Senate Approves House-Passed PPP Bill

Filed in Advocacy, Disaster Response, Economics by on June 4, 2020 13 Comments

100 billThis post was updated on June 5.

By unanimous consent, the Senate on June 3 approved legislation passed by the House last week that will liberalize rules under the Paycheck Protection Program (PPP) to give business owners more time to have the loans forgiven by the U.S. government. President Trump signed the legislation into law on June 5.

Under the PPP loan program, which passed Congress earlier this spring as part of the CARES Act, small businesses with fewer than 500 employees can take out loans equal to 2.5 times their average monthly payroll from 2019 with the total capped at $10 million. For many businesses that meet key conditions on the use of these funds, the loans may be forgiven.

The legislation approved by the House and Senate, called the Paycheck Protection Program Flexibility Act, will make it easier for small businesses to utilize funds under the PPP and still qualify for loan forgiveness. Specifically, the bill will:

  • Increase the timeline for businesses to spend their loan money on payroll in order for it to be forgiven from the current eight-week deadline to 24 weeks;
  • Extend the June 30 rehiring deadline for laid-off employees to Dec. 31;
  • Reduce the requirement that 75% of loan money must be spent on payroll in order for the loan to be forgiven  to 60%; and
  • Provide more leeway on loan forgiveness for employers if they show they were unable to rehire employees or reopen to business in a way that complies with safety standards.

Prior to Senate passage of the legislation, NAHB sent a letter to the Senate leadership in support of the bill and urged lawmakers to ensure the PPP guidelines align with congressional intent to allow more workers in the residential construction sector to access the loan program. Specifically, NAHB is urging Congress to provide a waiver from eligibility restrictions in the existing Small Business Administration 7(a) loan program to allow single-family and multifamily home builders, land developers, multifamily property owners and 501(c)(6) organizations access to the PPP.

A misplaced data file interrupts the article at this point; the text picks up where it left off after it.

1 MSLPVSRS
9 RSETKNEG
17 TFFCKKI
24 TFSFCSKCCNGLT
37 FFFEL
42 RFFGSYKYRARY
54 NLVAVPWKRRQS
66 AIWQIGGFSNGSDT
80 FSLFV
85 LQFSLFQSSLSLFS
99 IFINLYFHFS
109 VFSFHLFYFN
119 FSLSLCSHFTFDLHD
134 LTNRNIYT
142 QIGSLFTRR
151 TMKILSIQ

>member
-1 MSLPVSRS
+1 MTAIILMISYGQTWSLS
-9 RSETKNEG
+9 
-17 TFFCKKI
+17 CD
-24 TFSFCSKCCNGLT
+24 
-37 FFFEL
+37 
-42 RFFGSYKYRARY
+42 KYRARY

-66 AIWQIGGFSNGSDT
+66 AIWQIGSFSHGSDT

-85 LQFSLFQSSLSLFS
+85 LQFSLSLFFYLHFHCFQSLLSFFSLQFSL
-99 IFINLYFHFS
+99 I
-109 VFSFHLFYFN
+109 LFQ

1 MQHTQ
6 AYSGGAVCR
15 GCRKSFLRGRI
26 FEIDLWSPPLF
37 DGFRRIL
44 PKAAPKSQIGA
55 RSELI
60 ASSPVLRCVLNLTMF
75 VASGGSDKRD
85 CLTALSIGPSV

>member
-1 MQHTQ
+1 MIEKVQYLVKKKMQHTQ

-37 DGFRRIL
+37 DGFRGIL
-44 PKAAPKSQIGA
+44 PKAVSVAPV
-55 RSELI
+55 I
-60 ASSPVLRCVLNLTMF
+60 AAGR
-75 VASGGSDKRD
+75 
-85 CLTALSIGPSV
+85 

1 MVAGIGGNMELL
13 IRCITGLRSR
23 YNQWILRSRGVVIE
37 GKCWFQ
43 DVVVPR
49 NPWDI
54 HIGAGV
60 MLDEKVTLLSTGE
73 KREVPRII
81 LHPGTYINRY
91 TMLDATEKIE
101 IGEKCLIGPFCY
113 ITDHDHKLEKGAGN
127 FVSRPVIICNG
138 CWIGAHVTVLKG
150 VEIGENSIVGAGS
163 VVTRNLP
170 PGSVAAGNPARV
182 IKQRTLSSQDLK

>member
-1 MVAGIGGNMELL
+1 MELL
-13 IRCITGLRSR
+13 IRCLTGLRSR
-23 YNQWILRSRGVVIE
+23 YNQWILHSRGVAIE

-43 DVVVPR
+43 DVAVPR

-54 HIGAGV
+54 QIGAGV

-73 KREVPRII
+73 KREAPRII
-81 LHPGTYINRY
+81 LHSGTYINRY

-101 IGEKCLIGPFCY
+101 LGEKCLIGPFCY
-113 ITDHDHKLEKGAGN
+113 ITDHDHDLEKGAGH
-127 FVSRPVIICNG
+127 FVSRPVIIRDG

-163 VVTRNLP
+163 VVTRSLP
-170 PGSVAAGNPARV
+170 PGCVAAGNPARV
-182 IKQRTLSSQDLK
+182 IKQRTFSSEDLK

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Comments (13)

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  1. Kathleen Ostrom says:

    Is there any help for local hbas to get grant money to pay staff expenses?

    • NAHB Now says:

      HBAs still cannot get grant money to pay staff expenses. NAHB continues to urge Congress to make 501(c)(6) organizations eligible for PPP loans. The House has passed a bill that would make 501(c)(6) organizations, including HBAs, eligible for PPP loans. However, the Senate has failed to act. NAHB continues to make this issue a top priority and it will be high on the agenda during our upcoming virtual Legislative Conference with members of Congress set for June 22-24.

  2. Barry Oxley says:

    Did they pass the 501 C 6 part? can we apply now?

    • NAHB Now says:

      Unfortunately, only the House has passed a bill granting 501(c)(6) organizations eligibility for PPP loans. The Senate has failed to act so HBAs cannot apply for PPP loans. NAHB is working diligently to call on Congress to pass legislation that will allow 501(c)(6) organizations to be eligible for PPP loans. This will be a top priority during our upcoming virtual Legislative Conference with members of Congress that will take place on June 22-24.

  3. John Olivieri says:

    We applied for and received PPP funds for our homebuilding , development, and multi-family companies. This was done after much consultation with our attorneys, CPA’s and bankers. How is it possible that we don’t qualify if we were actually granted the funds ?

    • NAHB Now says:

      Some builders and developers do qualify for the PPP funding; however, the SBA’s interim final rule on the program excludes a large percentage of home builders, land developers and multifamily property owners from eligibility in the PPP. NAHB is advocating for these restrictions to be removed so that more builders and developers can have access to the program.

  4. Melissa Aitken says:

    Are 501 c 7’s now eligible?

  5. Patricia says:

    Any update for 501c6 organizations?

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